One piece of the residential housing market that appears to be doing well is renting. Has there been a shift away from owning homes to renting them? N.C. State University economist Mike Walden weighs in.
One area of economic good news appears to be the export market. N.C. State University economist Mike Walden describes what’s going on.
There’s been a string of bad economic news recently, but it’s hard to make sense of all the data. N.C. State University economist Mike Walden interprets some of what’s going on. “The recent economic news has not been good, and I think that’s been manifested as we’ve seen Wall Street take some big dips. Where [...]
Recently one of the national credit rating agencies lowered the rating for the U.S. government. N.C. State economist Mike Walden explains why this happened and what it means for both the government and the public.
Changes in home prices have become a very important part of today’s economic situation. On the surface, a person might think that following home prices is really quite simple — you just take an average of the prices of homes sold and compare those numbers over time. But, as N.C. State University economist Mike Walden explains, it’s not that easy.
There are three big issues in today’s economy — jobs, jobs, and jobs. People without work are really desperate for jobs. When we look past the recession and down the road a couple of years, where will the jobs be and what will they pay? N.C. State University economist Mike Walden shares the latest projections.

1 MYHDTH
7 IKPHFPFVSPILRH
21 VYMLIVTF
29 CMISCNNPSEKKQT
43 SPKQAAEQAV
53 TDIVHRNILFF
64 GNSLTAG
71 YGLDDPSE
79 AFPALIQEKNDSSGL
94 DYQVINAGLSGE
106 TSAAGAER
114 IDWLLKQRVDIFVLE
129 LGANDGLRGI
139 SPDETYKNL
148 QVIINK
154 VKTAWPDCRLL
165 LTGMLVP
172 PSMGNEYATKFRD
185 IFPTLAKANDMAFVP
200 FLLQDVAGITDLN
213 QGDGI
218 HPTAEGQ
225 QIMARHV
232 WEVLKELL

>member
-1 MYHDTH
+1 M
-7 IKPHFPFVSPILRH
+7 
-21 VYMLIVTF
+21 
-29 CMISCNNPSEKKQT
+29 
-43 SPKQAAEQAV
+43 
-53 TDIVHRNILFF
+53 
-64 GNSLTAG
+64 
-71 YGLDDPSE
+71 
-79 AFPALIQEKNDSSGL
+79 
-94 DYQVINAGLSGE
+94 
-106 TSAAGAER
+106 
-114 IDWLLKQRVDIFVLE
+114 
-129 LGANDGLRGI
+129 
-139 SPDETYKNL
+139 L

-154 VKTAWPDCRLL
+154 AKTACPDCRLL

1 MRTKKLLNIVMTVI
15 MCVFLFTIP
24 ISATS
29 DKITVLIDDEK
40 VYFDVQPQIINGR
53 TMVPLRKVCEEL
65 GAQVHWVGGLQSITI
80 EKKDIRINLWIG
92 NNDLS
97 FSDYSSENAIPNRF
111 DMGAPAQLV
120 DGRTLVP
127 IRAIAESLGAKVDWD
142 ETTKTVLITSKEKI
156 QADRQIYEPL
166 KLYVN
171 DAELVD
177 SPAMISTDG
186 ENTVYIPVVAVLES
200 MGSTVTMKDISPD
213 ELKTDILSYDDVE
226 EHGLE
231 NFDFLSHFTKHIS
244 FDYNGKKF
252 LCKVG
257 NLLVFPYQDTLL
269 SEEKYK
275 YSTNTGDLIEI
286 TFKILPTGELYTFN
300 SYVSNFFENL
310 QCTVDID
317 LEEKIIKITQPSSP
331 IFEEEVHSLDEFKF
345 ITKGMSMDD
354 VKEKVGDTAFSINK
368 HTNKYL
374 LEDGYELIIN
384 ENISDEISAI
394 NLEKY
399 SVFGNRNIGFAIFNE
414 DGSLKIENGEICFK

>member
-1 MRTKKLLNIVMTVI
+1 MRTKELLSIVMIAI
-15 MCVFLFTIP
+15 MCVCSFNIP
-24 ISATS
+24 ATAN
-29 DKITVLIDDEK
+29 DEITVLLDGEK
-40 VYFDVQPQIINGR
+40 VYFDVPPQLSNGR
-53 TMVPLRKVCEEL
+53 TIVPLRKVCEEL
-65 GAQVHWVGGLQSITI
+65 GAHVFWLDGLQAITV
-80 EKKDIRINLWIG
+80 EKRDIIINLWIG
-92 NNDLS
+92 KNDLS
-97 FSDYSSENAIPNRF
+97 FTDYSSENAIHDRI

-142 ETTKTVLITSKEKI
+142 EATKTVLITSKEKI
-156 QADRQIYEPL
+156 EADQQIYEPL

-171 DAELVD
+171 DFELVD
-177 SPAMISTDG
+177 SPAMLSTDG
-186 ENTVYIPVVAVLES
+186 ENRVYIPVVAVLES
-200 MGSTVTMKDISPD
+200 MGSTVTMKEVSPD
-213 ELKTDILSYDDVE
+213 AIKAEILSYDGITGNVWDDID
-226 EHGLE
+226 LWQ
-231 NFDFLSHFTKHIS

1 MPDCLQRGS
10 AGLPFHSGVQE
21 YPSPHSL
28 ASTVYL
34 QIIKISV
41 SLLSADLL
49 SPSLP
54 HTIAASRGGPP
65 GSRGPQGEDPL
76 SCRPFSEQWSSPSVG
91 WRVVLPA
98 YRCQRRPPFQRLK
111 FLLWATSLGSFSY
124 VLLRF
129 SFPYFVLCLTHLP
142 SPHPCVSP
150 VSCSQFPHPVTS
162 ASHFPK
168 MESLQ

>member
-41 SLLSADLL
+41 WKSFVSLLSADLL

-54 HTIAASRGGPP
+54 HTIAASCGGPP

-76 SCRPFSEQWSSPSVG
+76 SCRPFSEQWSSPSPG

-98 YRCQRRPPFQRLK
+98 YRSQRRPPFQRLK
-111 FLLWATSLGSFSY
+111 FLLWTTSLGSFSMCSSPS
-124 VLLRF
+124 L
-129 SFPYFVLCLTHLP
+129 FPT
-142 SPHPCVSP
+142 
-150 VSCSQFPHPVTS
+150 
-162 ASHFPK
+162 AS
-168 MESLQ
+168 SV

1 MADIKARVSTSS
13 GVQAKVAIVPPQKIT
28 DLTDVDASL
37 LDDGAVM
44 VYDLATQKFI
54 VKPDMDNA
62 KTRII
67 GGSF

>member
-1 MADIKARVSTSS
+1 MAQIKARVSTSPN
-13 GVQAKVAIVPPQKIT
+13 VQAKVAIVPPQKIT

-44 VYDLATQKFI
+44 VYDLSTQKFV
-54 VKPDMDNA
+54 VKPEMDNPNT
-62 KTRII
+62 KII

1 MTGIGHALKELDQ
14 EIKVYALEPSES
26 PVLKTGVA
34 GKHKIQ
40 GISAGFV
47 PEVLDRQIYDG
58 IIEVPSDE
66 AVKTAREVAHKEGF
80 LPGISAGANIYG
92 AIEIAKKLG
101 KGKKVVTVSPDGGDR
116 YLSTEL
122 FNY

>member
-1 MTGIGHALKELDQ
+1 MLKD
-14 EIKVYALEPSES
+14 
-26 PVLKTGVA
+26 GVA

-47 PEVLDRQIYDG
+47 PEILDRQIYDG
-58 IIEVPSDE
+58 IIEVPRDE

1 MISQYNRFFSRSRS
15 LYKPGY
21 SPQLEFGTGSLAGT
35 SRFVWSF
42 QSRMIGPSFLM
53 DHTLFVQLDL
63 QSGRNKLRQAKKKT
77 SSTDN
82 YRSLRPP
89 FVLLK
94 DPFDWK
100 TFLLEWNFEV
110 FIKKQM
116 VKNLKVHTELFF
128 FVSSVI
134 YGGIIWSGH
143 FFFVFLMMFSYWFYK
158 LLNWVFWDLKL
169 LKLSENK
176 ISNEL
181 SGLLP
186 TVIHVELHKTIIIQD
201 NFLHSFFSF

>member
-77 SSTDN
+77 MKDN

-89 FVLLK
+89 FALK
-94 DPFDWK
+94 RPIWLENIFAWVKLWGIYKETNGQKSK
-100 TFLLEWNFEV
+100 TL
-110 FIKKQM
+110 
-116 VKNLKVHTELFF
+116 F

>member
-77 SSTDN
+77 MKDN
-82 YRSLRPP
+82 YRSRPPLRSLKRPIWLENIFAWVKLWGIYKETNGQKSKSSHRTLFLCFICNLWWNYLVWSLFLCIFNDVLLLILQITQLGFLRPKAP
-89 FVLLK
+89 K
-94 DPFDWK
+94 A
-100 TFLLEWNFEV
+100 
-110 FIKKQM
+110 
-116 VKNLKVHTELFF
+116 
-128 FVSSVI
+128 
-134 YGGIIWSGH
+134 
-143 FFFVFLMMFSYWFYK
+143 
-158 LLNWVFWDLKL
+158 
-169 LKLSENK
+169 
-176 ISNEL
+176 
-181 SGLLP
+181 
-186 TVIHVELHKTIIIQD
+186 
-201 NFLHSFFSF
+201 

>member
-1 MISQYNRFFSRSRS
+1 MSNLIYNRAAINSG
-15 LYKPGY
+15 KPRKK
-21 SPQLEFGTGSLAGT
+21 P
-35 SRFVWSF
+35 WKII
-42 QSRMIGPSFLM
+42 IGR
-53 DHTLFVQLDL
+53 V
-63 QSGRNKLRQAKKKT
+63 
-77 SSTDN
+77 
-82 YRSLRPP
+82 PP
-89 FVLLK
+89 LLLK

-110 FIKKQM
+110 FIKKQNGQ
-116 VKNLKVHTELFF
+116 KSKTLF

Most recent recessions are gauged against the biggest economic downturn of them all, the 1930s Great Depression. Of course, when we looked at the current recession, the decline in the housing market is one of the key factors. How does the current situation in the housing market match up against what happened in the 1930s? N.C. State University economist Mike Walden weighs in.
We had a very disappointing June employment report for North Carolina. The unemployment rose from 9.7 percent in May to 9.9 percent in June. And over 10,000 jobs were lost. What happened? N.C. State University economist Mike Walden explains.
The recession that we’ve experienced has set records on so many levels. But consumer spending is really dominant in our economy. And, says N.C. State University economist Mike Walden, there have been some unfortunate records set regarding consumer spending during the recession.
The federal deficit as a percent of the economy was 1.1 percent just a few years ago. In 2009, it increased to 10.1 percent of the economy. What happened? N.C. State University economist Mike Walden explains.